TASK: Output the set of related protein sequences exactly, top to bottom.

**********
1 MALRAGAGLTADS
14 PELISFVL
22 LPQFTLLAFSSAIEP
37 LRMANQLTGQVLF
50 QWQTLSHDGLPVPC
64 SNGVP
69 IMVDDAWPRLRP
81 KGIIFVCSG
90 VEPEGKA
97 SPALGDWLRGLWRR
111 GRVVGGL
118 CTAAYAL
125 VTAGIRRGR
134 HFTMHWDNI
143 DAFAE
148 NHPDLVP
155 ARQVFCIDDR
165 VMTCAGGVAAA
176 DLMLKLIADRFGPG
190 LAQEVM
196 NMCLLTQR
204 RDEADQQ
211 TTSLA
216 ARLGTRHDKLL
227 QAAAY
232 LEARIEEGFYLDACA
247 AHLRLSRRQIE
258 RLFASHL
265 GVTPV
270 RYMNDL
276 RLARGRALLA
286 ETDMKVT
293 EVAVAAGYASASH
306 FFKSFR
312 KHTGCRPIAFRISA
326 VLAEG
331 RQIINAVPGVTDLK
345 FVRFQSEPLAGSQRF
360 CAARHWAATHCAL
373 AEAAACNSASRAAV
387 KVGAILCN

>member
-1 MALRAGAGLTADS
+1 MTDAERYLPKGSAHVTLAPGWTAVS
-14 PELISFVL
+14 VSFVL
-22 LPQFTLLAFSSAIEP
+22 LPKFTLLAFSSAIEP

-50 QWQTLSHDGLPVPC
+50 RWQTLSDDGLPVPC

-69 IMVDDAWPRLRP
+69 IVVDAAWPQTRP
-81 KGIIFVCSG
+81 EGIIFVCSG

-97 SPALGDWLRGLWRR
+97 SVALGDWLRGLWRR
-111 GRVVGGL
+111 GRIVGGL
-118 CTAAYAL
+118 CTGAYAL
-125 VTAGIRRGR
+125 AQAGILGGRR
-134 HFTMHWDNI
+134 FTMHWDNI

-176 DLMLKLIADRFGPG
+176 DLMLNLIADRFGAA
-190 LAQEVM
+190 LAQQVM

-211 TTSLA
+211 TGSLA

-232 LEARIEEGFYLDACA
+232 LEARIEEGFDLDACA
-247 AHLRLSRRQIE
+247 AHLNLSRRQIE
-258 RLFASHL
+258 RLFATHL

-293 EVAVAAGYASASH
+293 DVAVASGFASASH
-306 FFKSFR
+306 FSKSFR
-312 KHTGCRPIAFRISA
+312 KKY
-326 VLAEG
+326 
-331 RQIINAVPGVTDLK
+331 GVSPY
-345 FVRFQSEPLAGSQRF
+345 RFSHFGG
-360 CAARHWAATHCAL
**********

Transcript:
1 MALRAGAGLTADS
14 PELISFVL
22 LPQFTLLAFSSAIEP
37 LRMANQLTGQVLF
50 QWQTLSHDGLPVPC
64 SNGVP
69 IMVDDAWPRLRP
81 KGIIFVCSG
90 VEPEGKA
97 SPALGDWLRGLWRR
111 GRVVGGL
118 CTAAYAL
125 VTAGIRRGR
134 HFTMHWDNI
143 DAFAE
148 NHPDLVP
155 ARQVFCIDDR
165 VMTCAGGVAAA
176 DLMLKLIADRFGPG
190 LAQEVM
196 NMCLLTQR
204 RDEADQQ
211 TTSLA
216 ARLGTRHDKLL
227 QAAAY
232 LEARIEEGFYLDACA
247 AHLRLSRRQIE
258 RLFASHL
265 GVTPV
270 RYMNDL
276 RLARGRALLA
286 ETDMKVT
293 EVAVAAGYASASH
306 FFKSFR
312 KHTGCRPIAFRISA
326 VLAEG
331 RQIINAVPGVTDLK
345 FVRFQSEPLAGSQRF
360 CAARHWAATHCAL
373 AEAAACNSASRAAV
387 KVGAILCN

>member
-1 MALRAGAGLTADS
+1 MTDAERYLPKGSAHVTLAPGWTAVS
-14 PELISFVL
+14 VSFVL
-22 LPQFTLLAFSSAIEP
+22 LPKFTLLAFSSAIEP

-50 QWQTLSHDGLPVPC
+50 RWQTLSDDGLPVPC

-69 IMVDDAWPRLRP
+69 IVVDAAWPQTRP
-81 KGIIFVCSG
+81 EGIIFVCSG

-97 SPALGDWLRGLWRR
+97 SVALGDWLRGLWRR
-111 GRVVGGL
+111 GRIVGGL
-118 CTAAYAL
+118 CTGAYAL
-125 VTAGIRRGR
+125 AQAGILGGRR
-134 HFTMHWDNI
+134 FTMHWDNI

-176 DLMLKLIADRFGPG
+176 DLMLNLIADRFGAA
-190 LAQEVM
+190 LAQQVM

-211 TTSLA
+211 TGSLA

-232 LEARIEEGFYLDACA
+232 LEARIEEGFDLDACA
-247 AHLRLSRRQIE
+247 AHLNLSRRQIE
-258 RLFASHL
+258 RLFATHL

-293 EVAVAAGYASASH
+293 DVAVASGFASASH
-306 FFKSFR
+306 FSKSFR
-312 KHTGCRPIAFRISA
+312 KKY
-326 VLAEG
+326 
-331 RQIINAVPGVTDLK
+331 GVSPY
-345 FVRFQSEPLAGSQRF
+345 RFSHFGG
-360 CAARHWAATHCAL